India red sandalwood: Questions over 'smuggler' killings
Police in India's Andhra Pradesh state are accused of excessive force after killing at least 20 suspected red sandalwood smugglers. Police say they acted in self-defence but human rights groups and politicians want an investigation. BBC Hindi's Imran Qureshi and BBC Tamil's K Muralidharan look at the unanswered questions.
Police say they challenged a group of more than 100 smugglers who were cutting down trees in the remote forests near the popular pilgrimage town of Tirupati in Chittoor district.
They said when asked to hand over the logs, the woodcutters refused and attacked the police with axes, sticks and stones in two separate areas of the forests. Police say that they fired in self defence.
Red sandalwood or red sanders is a protected species of tree found in the Western Ghats of India. It is grown in at least four districts of Andhra Pradesh.
The trees are in short supply and restrictions on exports mean that they fetch thousands of dollars on the international black market. Demand is high in countries such as China and Japan, where the wood is used to make furniture, musical instruments and even toys.
Human rights group say the police must provide answers to the following questions:
- Why does it appear no warning shots were fired in the air before police killed the woodcutters?
- Why was there no apparent attempt to arrest the men before opening fire?
- How is it that 13 of the 20 dead have bullet injuries above their waist, and most of the suspected smugglers were shot in the back?
- The bodies were found in two groups a kilometre apart. Did two groups of policemen open fire?
- Were the dead men actually smugglers or workers hired by a smuggling gang?
"All evidence points to the labourers being surrounded and shot dead. This is slaughter of 20 people," said VS Krishna, general secretary of the Andhra Pradesh Human Rights Forum.
A journalist who visited the scene of the killings as well as the hospital where the bodies of the dead were taken for post mortem said that most of those killed had been shot "below the neck and it appears that they were either running away or were shot from behind".
The police reject the allegations. In fact, they said they began firing when they found out that they were outnumbered by the woodcutters.
"We were 40-50 people and only 8-10 of us were armed. When they started attacking, we started firing to save our lives," Ashok Kumar, a policeman who participated in the operation, said.
However, this has not deterred groups like Amnesty International from demanding an investigation into the incident.
"There must be a criminal investigation to determine whether the police used excessive force, and whether the killings amount to 'fake encounters', or staged extrajudicial executions," Abhirr VP of Amnesty International India said.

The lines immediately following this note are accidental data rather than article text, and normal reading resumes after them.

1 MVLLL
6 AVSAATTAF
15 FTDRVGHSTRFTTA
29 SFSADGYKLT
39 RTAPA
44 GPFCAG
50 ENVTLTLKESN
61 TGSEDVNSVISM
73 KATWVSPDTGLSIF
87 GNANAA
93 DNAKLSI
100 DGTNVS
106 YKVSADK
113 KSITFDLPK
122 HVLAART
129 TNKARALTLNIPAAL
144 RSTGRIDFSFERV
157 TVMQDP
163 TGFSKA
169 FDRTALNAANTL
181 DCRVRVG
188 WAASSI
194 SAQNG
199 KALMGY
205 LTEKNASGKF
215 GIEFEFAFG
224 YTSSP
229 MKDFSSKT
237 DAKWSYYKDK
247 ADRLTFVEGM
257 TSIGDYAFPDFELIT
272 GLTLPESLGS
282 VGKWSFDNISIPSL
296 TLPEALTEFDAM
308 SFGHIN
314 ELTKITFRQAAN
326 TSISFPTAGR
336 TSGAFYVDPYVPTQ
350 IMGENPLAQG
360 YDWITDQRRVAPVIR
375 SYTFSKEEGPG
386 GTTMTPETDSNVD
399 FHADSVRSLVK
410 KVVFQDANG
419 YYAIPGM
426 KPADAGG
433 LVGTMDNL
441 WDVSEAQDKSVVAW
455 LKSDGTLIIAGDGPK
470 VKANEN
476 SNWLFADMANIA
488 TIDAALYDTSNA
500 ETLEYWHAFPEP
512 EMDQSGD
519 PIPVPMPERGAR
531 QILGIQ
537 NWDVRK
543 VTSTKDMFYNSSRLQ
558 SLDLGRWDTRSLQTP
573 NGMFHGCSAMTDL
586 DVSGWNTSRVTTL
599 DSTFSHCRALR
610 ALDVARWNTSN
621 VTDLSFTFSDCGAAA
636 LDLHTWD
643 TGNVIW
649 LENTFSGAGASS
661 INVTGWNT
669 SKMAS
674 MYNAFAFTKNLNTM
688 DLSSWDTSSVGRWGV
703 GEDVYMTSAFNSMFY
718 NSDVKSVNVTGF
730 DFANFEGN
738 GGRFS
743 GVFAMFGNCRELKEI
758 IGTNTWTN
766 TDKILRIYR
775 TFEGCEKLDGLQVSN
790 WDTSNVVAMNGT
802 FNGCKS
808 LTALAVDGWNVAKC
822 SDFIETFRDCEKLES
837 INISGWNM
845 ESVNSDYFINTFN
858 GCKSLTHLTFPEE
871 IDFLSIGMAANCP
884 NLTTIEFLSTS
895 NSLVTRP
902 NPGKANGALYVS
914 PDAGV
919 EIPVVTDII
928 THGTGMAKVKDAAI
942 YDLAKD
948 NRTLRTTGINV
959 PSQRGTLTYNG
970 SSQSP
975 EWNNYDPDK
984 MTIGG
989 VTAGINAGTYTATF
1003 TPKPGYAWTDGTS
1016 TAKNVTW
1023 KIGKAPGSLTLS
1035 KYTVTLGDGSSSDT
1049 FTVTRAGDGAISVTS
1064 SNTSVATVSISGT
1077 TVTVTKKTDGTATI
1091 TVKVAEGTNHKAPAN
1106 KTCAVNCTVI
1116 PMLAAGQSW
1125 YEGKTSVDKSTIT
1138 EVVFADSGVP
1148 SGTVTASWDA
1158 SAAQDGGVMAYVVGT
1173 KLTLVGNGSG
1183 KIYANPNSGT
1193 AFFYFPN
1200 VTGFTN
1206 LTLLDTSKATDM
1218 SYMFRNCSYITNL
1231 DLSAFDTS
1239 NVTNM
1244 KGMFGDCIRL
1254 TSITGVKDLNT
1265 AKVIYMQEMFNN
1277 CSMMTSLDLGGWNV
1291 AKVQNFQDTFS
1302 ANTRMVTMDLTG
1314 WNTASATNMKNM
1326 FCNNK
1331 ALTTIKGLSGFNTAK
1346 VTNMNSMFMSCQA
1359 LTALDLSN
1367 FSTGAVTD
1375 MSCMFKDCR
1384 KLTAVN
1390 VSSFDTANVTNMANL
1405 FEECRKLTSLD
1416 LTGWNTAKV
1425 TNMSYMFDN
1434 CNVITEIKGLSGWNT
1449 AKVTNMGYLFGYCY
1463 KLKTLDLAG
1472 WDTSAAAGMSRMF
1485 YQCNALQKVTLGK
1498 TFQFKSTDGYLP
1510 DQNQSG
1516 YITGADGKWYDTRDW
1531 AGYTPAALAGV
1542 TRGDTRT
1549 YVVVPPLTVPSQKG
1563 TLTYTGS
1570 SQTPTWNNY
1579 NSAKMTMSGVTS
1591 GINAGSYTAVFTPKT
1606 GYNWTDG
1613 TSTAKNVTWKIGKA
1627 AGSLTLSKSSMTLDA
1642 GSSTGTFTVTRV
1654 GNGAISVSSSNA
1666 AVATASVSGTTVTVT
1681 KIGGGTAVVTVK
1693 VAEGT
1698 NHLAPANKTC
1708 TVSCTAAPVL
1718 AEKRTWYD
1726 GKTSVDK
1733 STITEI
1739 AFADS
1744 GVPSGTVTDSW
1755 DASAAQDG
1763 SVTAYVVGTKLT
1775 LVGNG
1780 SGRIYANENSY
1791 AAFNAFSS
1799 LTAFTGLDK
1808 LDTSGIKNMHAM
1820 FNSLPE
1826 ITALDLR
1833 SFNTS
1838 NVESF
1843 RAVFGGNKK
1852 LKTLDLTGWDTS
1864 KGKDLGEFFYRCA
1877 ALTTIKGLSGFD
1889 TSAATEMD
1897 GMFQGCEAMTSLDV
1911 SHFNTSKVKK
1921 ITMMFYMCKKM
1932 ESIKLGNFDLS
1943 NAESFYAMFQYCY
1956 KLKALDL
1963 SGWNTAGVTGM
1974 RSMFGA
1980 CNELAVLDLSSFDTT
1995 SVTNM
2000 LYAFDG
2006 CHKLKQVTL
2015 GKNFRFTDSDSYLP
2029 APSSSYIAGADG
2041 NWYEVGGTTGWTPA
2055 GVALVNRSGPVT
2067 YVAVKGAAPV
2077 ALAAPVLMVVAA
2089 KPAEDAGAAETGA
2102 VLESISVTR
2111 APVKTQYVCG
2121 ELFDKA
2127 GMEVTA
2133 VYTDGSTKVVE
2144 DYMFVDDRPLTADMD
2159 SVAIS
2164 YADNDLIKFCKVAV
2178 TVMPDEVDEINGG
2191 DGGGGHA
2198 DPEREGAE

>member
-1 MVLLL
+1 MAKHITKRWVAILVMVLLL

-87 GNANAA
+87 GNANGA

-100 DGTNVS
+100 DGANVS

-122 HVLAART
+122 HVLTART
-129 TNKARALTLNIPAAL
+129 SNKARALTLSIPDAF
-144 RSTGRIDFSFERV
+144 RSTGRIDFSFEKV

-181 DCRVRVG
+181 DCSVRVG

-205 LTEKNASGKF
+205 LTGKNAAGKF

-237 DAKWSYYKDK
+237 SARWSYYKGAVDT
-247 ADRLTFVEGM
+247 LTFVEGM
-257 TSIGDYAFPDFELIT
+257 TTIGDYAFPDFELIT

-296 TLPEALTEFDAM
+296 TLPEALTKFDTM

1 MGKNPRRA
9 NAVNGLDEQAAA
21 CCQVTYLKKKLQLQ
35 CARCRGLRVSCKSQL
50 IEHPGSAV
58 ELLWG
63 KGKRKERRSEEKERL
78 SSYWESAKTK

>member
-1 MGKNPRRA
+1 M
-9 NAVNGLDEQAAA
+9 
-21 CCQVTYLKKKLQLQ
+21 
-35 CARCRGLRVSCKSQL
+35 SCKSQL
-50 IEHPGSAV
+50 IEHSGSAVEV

"The police are not above the law, and must not be treated like they are."
Amnesty said in a statement that no police had been injured in the incident, although police say 11 of their number were admitted to hospital.
Rights groups also say the fact that the bodies of the woodcutters were found in two separate locations - in Eethagunta and Srivarimuttu - throws up questions about what exactly happened.
"The distance between the two places is one kilometre. Interestingly all the bodies were found in the open space. It would not have been difficult for them to run towards the woods and hide," said another journalist, who visited the area.
Most of those killed are believed to be Tamils and rights group wonder whether they can be called smugglers.
Many reports say they had been hired by smugglers at wages of 3,000-5,000 ($48-$80; £32-£53) a day - considered lucrative by local standards.
In the war against red sandalwood smuggling, the victims are often labourers, and many wonder why the kingpins go free.
Predictably, there has been an angry reaction in neighbouring Tamil Nadu state to the killing.
Chief Minister O Pannerselvam was swift to demand an investigation and the National Human Rights Commission said there had been a "serious violation" of human rights.
"Even if the persons had been engaged in illicit tree cutting, efforts could have been made to apprehend them rather than take such drastic action and cause such high casualties," Mr Pannerselvam said.
There have been clashes between the police and red sandalwood cutters in the region in the past.
In December 2013, loggers allegedly stoned two forest officials to death in the Seshachalam area. In November 2014, 84 suspected timber smugglers were arrested while cutting trees.
There have been at least seven clashes in recent years - rights groups believe that a number of them were extrajudicial killings. Last year they say at least eight suspected smugglers were killed.
"In many cases the so-called smugglers are poor woodcutters employed by organised gangs," said Amnesty's Abhirr VP.
"The curbing of red sandalwood smuggling must not be used as an excuse to ignore human rights."